enteranto contract in accordance with
the bkl and the ipeeificatioßl. Bids
will be received on the buildings separa
tely and on the entire job.
WAGONMAKER IN PULLMAN.
Gentlemen Take Notice, a firet-
W ago n Maker and Carriage
Builder thaa located in the Drink
water Shop, Pullman, Wash. All
work promptly done and guaran
teed. Come one, come all and give
me a trial.
F. H* Harm.
Home grown apple trees, two
year olds, at 10 cents. Rome Beauty,
King, Baldwin, Jonathan Nor.
Spy varieties at J. D. Carson's
farm, 2 1-2 miles north of Pullman.
Buy the very best drill made.
Its the cheapest in the long run.
It will produce the best crops. It
is called the Superior. If you doubt
any of these statements ask your
neighbor. (33 2)
Wanted — Salesmen wanted to tell
nursery stock in Whitman County. We
carry a full line of nursery stock as well
as all the latest and best specialties, roses,
shrubbery and ornamental shade trees.
This is the largest and best equipped nur
sery on the Pacific coast. One-half
commission advanced each week on all
orders sent in. Address Washington
Nursery Co., Toppenish, Wash. (49tf)
THE BIG MEET
IS NOW IN PROGRESS
Attendance Equals the Highest
Hopes of the Promoters
of the Enterprise.
The first annual intcrscholastic field
meet and declamation contest, given
by the State College to the high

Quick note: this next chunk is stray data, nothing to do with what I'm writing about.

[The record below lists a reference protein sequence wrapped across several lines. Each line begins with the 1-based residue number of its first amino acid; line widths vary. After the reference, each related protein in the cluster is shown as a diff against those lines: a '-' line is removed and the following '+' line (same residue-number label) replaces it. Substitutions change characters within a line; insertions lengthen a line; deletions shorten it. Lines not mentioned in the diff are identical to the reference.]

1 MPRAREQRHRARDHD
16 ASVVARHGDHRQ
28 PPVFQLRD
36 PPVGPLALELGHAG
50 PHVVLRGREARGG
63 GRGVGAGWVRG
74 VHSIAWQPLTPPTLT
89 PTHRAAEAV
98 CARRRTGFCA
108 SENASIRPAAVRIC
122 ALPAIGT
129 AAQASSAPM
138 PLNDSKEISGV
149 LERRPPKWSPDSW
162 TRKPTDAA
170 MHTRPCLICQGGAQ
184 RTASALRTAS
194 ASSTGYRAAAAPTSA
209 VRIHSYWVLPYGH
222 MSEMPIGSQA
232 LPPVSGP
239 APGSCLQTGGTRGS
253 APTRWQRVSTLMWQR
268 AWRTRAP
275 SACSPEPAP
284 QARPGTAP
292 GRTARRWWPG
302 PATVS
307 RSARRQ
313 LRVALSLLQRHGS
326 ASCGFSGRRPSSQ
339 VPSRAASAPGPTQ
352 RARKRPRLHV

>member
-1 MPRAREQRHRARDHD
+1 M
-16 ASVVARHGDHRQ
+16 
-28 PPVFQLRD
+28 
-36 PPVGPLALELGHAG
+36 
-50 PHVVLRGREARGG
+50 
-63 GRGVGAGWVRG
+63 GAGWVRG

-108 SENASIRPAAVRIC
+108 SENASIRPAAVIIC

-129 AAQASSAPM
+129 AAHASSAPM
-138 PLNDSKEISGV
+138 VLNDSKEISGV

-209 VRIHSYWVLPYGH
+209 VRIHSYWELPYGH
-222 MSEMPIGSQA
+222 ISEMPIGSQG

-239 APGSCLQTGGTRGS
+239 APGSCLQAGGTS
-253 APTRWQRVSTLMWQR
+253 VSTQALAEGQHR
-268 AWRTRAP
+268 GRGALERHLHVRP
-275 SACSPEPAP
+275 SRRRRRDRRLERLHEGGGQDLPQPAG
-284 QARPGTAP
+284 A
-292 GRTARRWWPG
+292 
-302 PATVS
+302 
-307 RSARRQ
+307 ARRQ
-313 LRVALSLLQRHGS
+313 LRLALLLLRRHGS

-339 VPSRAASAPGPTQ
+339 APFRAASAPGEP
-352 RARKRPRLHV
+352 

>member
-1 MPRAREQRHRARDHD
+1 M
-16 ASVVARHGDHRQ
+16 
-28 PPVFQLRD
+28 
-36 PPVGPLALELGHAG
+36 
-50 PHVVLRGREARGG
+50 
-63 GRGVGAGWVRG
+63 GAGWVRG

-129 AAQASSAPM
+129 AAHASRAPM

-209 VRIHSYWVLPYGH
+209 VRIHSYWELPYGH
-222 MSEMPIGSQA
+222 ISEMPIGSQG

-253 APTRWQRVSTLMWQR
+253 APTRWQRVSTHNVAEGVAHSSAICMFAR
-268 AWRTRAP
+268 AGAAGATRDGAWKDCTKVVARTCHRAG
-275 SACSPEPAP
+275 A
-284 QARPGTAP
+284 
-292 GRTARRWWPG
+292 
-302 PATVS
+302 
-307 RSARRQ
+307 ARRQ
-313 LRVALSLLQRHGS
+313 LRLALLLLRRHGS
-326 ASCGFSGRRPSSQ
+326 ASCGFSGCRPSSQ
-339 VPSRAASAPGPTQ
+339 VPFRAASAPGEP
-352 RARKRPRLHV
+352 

schools of the state, is now in pro
gress, and the attendance speaks for
the popularity of the move. Ninety
nine young athletes are here pratici
pating in the fourteen events on
Rogers field, the preliminaries being
held yesterday afternoon. The repres
entatives of the Spokane high school
won first place in the events of yes
terday taking 10 firsts, but the Lew
iston sprinters and jumpers were not
far behind, taking second place with
six firsts. —-while Garfield was first in
the list with four firsts. The semi
finals will occur this forenoon, the
finals, which will decide the owner
ship of the prizes and in which the
greeatest interest of course centers to
be called at two o'clock.
The schools represented in the
field meet are Colfax, with seven en
tries; Davenport, nine entries; Gar
field, six entries; Oakesdale, four en
tries; Palouse, six entries; Ritzville,
thirteen entries; Spokane, nine en
tries; Waitsburg Academy, five en
tries; Walla Walla, nine entries;
Waterville, five entries; Wenatchee,
seven entries; North Yakima, twelve
entries; Lewiston, nine entries.
The resultt of the preeliminariea in
the events of yesterday are as follows :
220-yard hurdle race, five i heats,
won by Strong; of JC^J^J^iii 31 sec
ond*; Barnes of f Spokane gin 29 3-5
seconds; Crocker of Walla Walla in
29 1-5 seconds; Guer of North Yakima
in 29 l-sseconds, and Pettijohn of
Ritzville in 30 3-10 seconds. There
were 21 entries in the five heats of
100-yard - dash—Gist of Garfield,